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Commonwealth War Cemetery Arnhem Oosterbeek

(Netherlands, the - Guelders - Oosterbeek)

The Commonwealth War Cemetery Arnhem Oosterbeek, also known as the Airborne Cemetery, contains the graves of most of those killed during the September landings, and many of those killed in later fighting in the area.

There are now 1,680 Commonwealth servicemen of the Second World War buried or commemorated in the cemetery. 245 of the burials are unidentified and two casualties are commemorated by special memorials. There are also 73 Polish, 3 Dutch and 3 non-war (former CWGC employees) graves in the cemetery.

Significant about this cemetery is the fact that a part of the Polish war graves is located separately at the left and right of the entrance. This is related to the year 1946 and the upcoming Cold War. Polish soldiers who had perished were due to be transported back to Poland from Driel, The Netherlands, but the now communist authorities blocked this transport, as these Polish fighters had worked with the British Allies. The bodies were returned to The Netherlands to be buried in Oosterbeek. The cemetery there only had room left at the edge of the fields.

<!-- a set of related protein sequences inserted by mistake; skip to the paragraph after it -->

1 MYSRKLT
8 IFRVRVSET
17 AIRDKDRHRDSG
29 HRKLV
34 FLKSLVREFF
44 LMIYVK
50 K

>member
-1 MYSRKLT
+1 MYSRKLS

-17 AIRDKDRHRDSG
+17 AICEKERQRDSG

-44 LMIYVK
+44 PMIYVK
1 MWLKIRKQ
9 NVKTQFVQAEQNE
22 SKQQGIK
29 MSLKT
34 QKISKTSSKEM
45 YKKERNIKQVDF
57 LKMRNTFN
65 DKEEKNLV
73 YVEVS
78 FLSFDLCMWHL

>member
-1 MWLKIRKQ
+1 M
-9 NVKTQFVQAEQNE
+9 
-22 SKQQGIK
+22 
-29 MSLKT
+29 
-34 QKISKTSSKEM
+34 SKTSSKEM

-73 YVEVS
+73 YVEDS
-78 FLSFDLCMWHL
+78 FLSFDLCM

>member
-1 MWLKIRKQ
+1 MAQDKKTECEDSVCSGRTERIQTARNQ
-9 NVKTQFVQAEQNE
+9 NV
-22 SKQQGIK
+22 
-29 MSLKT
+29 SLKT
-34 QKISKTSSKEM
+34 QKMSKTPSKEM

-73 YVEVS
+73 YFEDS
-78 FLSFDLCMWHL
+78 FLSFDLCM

Click for more information on the overview at the bottom of the page.


  • Text: Lennard Bolijn
  • Photos: Arjan Vrieze

Address and contactinformation

Van Limburg Stirumweg
WWII grade:

Also on this site

Plaquette Britse en Poolse Veteranen 1944 Oosterbeek

Where is it?


Amongst others, the following persons are buried here or mentioned on the Wall of Missing (Overview)

Bakhuys Roozeboom, August Fernand Marie
* July 10th, 1922
† September 19th, 1944
Plot: 1 Row: A Grave: 6
Des Voeux, Sir, William Richard de Bacquencourt
* December 27th, 1911
† September 20th, 1944
Plot: 6 Row: C Grave: 10
Slesicki, Stanislaw
* March 29th, 1907
† September 22nd, 1944
Plot: 34 Row: A Grave: 15

Click for more persons...

Visitor reactions



There is the same feeling, while looking at places were people lay, after dying in a conflict.

Its difficult to mantain a non visible emotion.

This cementery looks well mantained, and with nice details in the stones marking each grave.

War is almost over in Europe, save for the criminal acts of terrorism and ethnic conflicts.
Much to do in others parts of the world.
By: Ángel M. Salcedo Oliver
City: Zaragoza (España)
Date and time: 30-12-2008 07:26:25